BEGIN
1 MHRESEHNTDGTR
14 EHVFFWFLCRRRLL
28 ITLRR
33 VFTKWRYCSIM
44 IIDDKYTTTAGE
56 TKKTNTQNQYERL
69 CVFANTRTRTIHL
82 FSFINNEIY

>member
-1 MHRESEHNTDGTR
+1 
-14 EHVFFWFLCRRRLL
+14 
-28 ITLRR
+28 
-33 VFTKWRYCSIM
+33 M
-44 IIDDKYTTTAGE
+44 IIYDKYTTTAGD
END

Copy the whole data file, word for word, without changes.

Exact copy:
1 MHRESEHNTDGTR
14 EHVFFWFLCRRRLL
28 ITLRR
33 VFTKWRYCSIM
44 IIDDKYTTTAGE
56 TKKTNTQNQYERL
69 CVFANTRTRTIHL
82 FSFINNEIY

>member
-1 MHRESEHNTDGTR
+1 
-14 EHVFFWFLCRRRLL
+14 
-28 ITLRR
+28 
-33 VFTKWRYCSIM
+33 M
-44 IIDDKYTTTAGE
+44 IIYDKYTTTAGD